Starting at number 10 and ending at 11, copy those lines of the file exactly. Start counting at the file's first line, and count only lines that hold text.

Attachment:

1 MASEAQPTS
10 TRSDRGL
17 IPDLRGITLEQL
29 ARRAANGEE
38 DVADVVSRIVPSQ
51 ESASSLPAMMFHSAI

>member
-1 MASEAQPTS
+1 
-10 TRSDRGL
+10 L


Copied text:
-10 TRSDRGL
+10 L